What's it All About?

Well, it's about as much of My Family, My Friends, My Life and its Events, as I can recall and cram in . . . .
On this website I introduce myself, 'The Toynes', my family and their lives, as well as my life and our photographs from more than 70 years - 40 of them hiding in the shrubbery . . .


FIRST: A Whole Life

The Toynes, My Life, My Family and Our Travels - That's a 'Me & Mine' click.


THEN: A Life in Horticulture

Gardens, Plants, Techniques, Styles, Features, Wildlife - Good & Bad -  and Ideas . . . this is where you'll find my latest photos to look at and use. Yes, USE!

I look forward to reading your comments in the 'About You' (that's 'you' NOT me!) and 'Get In Touch' Sections!

Visitors to this Toyne Website

Thanks for Visiting Folks! How's about telling us something about your life in the 'About You' Section or leaving a message in 'Get In Touch'?

Have a Look at the Toyne Family Tree:

Click on this logo for our Branch of 'The Toyne Family Tree'

For several years I have been putting together a Family Tree for our Branch of the Toynes in Lincolnshire and elsewhere in the world (I have two children and further offspring in Australia and Glenna has umpteen cousins in America) - However, I must admit to being neither very good nor very consistent in my efforts and have resolved to look elsewhere for information and history than just the Web! Time permitting, I'll put this into practice soon . . . 


Recommend this page on:

'Home Made' Photographs of 'Most' Plant Types . . .

Gardens, Plants, Techniques, Styles, Features, Wildlife - Good & Bad -  and Ideas . . . this is where you'll find my latest photos and to look at use. I look forward to reading your comments in the 'About You' and 'Get In Touch' Sections!

Geranium phaeum 'Album' - Hardy Woodland Plant

Herbaceous Plants
Plants that live for more than two years (Perennials) and die down for winter but are not woody (i.e. not Trees &/or Shrubs)

Annuals & Biennials

The Corm. Gladiolus murielae
The Rhizome, Iris pseudacorus - The Yellow Flag
The Bulb, Fritillaria imperialis 'Aurora' - (Crown Imperial)

Bulbs, Corms and Rhizomes are all forms of modified plant stems - mostly herbaceous plants and virtually all from the Monocotyledons, plants that have only one seed leaf (cotyledon), like grasses, bananas and orchids. On the left is the bulb, Fritillaria imperialis 'Aurora', the Crown Imperial. There are examples of Corms and Rhizomes above.

Tubers on the other hand are either modified stems (potato) or modified roots, (Dahlia). They belong to the largest plant group the broad-leaved plants with two seed-leaves, the Dicotyledons, and are included in the next section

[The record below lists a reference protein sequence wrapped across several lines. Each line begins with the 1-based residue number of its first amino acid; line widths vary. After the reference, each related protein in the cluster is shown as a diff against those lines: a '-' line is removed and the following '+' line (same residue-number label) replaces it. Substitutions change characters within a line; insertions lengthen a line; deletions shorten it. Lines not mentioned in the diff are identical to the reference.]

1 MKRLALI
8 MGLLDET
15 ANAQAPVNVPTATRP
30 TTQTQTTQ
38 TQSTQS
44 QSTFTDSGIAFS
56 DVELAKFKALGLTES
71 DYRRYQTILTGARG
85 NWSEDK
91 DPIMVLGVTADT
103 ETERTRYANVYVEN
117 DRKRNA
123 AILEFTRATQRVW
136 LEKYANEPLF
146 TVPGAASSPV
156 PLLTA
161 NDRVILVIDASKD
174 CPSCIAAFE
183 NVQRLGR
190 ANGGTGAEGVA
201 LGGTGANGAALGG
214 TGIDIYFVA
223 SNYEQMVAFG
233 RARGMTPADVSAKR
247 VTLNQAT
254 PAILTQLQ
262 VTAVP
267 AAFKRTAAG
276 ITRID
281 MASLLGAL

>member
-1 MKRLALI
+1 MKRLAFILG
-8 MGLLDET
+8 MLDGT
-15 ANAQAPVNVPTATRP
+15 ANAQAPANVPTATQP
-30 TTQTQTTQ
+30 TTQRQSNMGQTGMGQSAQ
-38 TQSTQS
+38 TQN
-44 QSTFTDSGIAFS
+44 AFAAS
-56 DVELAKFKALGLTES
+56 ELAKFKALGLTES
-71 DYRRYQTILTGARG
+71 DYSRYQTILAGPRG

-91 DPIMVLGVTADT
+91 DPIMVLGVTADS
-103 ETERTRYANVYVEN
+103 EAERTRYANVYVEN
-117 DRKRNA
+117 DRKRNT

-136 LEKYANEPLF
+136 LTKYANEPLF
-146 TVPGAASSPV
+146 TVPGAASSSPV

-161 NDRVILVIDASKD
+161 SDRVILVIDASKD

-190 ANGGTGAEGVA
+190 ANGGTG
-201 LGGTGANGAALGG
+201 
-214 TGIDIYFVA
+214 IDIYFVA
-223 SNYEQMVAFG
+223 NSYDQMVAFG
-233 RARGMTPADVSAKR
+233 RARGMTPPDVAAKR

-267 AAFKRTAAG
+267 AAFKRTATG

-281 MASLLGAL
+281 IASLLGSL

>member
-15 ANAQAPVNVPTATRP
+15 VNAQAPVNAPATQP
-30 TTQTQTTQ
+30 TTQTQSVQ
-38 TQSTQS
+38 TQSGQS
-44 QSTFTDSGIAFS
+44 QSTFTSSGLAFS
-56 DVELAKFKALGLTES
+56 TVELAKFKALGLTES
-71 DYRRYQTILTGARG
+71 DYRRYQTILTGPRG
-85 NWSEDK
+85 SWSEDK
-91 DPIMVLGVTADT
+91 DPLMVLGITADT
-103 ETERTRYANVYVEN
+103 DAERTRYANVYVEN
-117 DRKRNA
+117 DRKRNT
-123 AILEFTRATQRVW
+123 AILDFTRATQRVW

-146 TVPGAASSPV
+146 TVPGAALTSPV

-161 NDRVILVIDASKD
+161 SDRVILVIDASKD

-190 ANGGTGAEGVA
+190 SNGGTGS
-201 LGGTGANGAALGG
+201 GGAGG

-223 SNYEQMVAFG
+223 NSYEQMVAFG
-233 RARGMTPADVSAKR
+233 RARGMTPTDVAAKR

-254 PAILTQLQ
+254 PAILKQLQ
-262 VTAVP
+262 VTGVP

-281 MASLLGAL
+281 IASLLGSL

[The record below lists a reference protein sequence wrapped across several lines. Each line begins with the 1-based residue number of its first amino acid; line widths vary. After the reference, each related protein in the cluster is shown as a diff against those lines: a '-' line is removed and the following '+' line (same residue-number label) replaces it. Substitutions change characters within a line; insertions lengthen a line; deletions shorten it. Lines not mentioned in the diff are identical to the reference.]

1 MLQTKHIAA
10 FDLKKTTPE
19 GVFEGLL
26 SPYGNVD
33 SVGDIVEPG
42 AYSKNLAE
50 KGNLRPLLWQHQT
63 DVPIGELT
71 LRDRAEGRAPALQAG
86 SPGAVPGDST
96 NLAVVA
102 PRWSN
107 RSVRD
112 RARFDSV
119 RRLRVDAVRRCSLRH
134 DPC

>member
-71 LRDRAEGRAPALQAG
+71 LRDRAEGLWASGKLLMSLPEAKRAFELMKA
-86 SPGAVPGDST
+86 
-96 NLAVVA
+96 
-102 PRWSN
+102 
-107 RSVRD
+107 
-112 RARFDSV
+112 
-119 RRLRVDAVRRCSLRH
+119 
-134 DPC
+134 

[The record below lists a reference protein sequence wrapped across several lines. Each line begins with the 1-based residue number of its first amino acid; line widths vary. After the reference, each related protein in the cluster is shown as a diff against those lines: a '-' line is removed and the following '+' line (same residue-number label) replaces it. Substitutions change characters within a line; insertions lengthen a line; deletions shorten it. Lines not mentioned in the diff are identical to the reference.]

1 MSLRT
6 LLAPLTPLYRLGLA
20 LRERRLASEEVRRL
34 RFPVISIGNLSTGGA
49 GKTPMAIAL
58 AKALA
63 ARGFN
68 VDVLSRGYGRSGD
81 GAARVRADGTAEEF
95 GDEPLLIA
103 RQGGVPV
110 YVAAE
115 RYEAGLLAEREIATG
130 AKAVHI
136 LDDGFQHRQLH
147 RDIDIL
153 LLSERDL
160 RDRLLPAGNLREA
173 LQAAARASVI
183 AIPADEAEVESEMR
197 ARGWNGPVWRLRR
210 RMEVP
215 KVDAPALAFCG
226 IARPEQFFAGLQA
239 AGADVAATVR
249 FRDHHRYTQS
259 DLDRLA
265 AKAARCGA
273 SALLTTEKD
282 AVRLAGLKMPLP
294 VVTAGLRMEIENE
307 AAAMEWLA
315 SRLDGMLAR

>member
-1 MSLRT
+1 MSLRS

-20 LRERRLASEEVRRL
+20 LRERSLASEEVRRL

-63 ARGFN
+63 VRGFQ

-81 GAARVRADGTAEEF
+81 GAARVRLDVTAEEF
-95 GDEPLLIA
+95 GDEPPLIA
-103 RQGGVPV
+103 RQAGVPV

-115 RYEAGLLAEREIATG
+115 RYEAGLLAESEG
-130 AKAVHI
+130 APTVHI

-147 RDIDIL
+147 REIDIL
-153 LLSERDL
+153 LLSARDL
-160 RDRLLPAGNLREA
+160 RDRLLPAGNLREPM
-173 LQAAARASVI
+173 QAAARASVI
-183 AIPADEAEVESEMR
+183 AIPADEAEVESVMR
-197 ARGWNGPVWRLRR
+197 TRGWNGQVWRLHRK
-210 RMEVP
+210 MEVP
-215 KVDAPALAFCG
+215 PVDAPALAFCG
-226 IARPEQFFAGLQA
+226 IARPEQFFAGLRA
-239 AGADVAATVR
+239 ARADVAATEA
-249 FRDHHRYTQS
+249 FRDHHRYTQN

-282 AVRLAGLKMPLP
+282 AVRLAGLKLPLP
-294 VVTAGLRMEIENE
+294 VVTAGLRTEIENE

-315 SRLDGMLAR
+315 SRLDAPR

Dahlia hybrid, 'Bishop of Llandaff'


Stem Tuber:  Stem tubers generally start off as enlargements of the hypocotyl section of a seedling but also sometimes include the first node or two of the epicotyl and the upper section of the root. The stem tuber has a vertical orientation with one or a few vegetative buds on the top and fibrous roots produced on the bottom from a basal section, typically the stem tuber has an oblong rounded shape. 

Tuberous Begonia and Cyclamen are commonly grown stem tubers. Mignonette vine (Anredera cordifolia) produces aerial stem tubers on 12-to-25-foot-tall (3.7 to 7.6 m) vines, the tubers fall to the ground and grow. Plectranthus esculentus of the mint family Lamiaceae, produces tuberous underground organs from the base of the stem, weighing up to 1.8 kg per tuber, forming from axillary buds producing short stolons that grow into tubers.[2] 

Root Tuber: A tuberous root or storage root, is a modified lateral root, enlarged to function as a storage organ. The enlarged area of the root-tuber, or storage root, can be produced at the end or middle of a root or involve the entire root. It is thus different in origin but similar in function and appearance to a stem tuber. Examples of plants with notable tuberous roots include Dahlia, Cassava, Yam and the Sweet Potato, Ipomoea batatas, - which is where we get our name 'potato' from, even though it is a completely different family of plants. The Sweet Potato (photo below) is in the Convolvulaceae, the Bindweed or Morning Glory Family, and our Potato, Solanum tuberosum, is in the Solanaceae, the Tomato, Petunia and Deadly Nightshade Family! 

Ipomoea batatas - Sweet Potato root tubers